2013-02-04 19.42.04 In this article Kate Griffiths shows you how to reframe the challenges that life presents you and shares a tool that may help you turn your vision into reality. If you are a solopreneur then such challenges often come into focus much more sharply because there is just you, there is nowhere to run and hide. And yay for that! Every challenge is an opportunity to grow and reach your full potential.

On Friday, I went to an event with the intention of building a relationship with someone that a colleague had introduced me to and I thought that the presentations would be inspirational. There were some great speakers but what I had not realised was that it was an event that was hosted by the firm’s Muslim network so the attendees were predominantly Muslim. I was one of the few white people in the audience, which was rather a novel experience but took me back to my diversity days when this happened more often.

The main learning for me was the importance of preparation. It would have been helpful if I had found out more about the purpose of the event which would have given me the information to determine whether the event was the right one for me. Also as a foodie, I was starving by the end because it ran from 6-10pm and the organisers decided to serve only Danish pastries. Next time I will ask what food is on the menu and take a banana if there is nothing suitable. So what did I learn from the speakers?

The highlight was Darren Cheesman, a field hockey International player, who spoke some amazing truths that were tough to hear. He is at the top of his game and he got there through hours of practice. Initially he did eight sessions of hockey in six days from the age of 11. Then three years later, he did a further four early morning sessions each week to ensure that he got into the under 16 team. He had a goal which kept him going and that was to become part of the Olympic squad. He broke that down into milestones and went for it, supported by a mentor. 16 years later, he is still waiting for the chance to play in the Olympic squad but he has not given up on his goal and he puts his trust in his faith.

There is a lot to take from that experience. Darren’s experience mirrors what Malcolm Gladwell wrote in Outliers about the 10,000 hour rule. We become expert at what we practise. It takes focus, determination and hard work but it pays off in the end. Such dedication can be joyless and lonely at times, which is why so many people decide not to follow through in the end and then find excuses as to why their business/ relationship etc failed. Yet it is all about designing a step-by-step process to follow and having a mentor helps.

The beauty of it all is that clarity and progress can come on the outside when we have inner stability which comes from developing a process or spiritual practice. There are so many systems that you can follow that include everything from Julia Cameron’s The Artist’s Way through to Sven Hansen’s evidence based programme on how to be a resilient leader. The key is finding a system that works for you. I like Andy Pakula’s five seeds of wholeness approach, which is based on developing compassion, connection, generosity, gratitude and mindfulness.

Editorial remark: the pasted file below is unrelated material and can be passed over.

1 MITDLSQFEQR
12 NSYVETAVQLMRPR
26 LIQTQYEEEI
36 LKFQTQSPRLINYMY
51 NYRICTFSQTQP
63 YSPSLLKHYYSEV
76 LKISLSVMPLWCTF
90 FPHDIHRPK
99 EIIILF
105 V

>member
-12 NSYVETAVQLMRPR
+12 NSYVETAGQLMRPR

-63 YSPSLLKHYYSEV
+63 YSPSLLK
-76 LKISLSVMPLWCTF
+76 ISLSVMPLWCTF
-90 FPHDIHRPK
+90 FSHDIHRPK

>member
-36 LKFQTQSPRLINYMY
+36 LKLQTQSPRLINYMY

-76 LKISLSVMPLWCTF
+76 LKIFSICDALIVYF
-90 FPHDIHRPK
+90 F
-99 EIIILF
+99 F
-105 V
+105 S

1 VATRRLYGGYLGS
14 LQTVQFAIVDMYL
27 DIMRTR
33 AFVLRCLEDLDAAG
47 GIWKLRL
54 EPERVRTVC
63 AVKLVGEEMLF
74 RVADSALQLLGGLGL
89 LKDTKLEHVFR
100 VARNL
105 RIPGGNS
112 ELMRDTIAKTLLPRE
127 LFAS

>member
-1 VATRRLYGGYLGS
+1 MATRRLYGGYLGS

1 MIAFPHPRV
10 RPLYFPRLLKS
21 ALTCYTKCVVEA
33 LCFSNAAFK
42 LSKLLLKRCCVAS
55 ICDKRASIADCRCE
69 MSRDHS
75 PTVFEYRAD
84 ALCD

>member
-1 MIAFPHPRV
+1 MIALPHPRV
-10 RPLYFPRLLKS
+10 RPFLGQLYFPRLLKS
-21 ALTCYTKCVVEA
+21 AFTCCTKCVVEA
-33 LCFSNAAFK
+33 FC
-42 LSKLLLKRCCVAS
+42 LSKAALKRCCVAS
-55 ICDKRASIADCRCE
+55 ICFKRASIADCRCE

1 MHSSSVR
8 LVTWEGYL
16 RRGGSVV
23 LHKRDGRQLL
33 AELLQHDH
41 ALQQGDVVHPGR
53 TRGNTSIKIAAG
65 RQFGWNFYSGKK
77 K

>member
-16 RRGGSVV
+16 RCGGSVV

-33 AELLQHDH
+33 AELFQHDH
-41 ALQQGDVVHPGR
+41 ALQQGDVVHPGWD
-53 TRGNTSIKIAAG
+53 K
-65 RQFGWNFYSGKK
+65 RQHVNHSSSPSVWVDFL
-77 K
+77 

When you have your system then it is about finding a way of making it come alive for you. Journalling is good for this or a private facebook group or other online tool. As you build up your daily practice, start noticing what is changing in your own life. Heightened self-awareness gives us knowledge of the habits and patterns that we have that no longer serve of us for example.

So if you are game, take the challenge below:

Using the five seeds to wholeness, make some time in each day to focus on at least one of the seeds. This could take the form of eating a meal mindfully; showing yourself some compassion rather than berating yourself for not getting through your to do list; connecting with a stranger through a smile or taking an interest in someone who is providing you with a service by finding out their name; carrying out an act of generosity for another; or noting down something you are grateful for and putting it in your gratitude jar (the photo above is of the Gratitude Jar I made with my children which was full of rich memories and only possible because of the generosity of Vickie Humber from HumbersHomemade). Alternatively start a new habit like doing a mindful walk each day/ week either on your own or with others.

If you find this hard, get yourself an accountability partner or a coach. Remember that when you start a new habit, it can feel uncomfortable and strange and it will take 21 to 30 days to become a regular part of who you now are so keep persevering.

If you take up the challenge be sure to share what you discover in the comments below. If you already have a practice please share about what you use or answer this question. How much do you find having an inner process leads to clarity on the outside?

Kate GriffithesKate Griffiths is a qualified coach, speaker, community leader and writer, who is fascinated by the power of conversation. She teaches business owners, leaders and teams how to communicate effectively to build stronger relationships and thereby improve the possibilities for innovation and collaboration.

Kate is also the Community Relations Director of the 7 Graces Project, a thriving community and emerging social enterprise.  The aim of the 7 Graces Project will be to provide an educational alternative and business incubator for a new generation of ethical, community-focused businesses.

7 Graces

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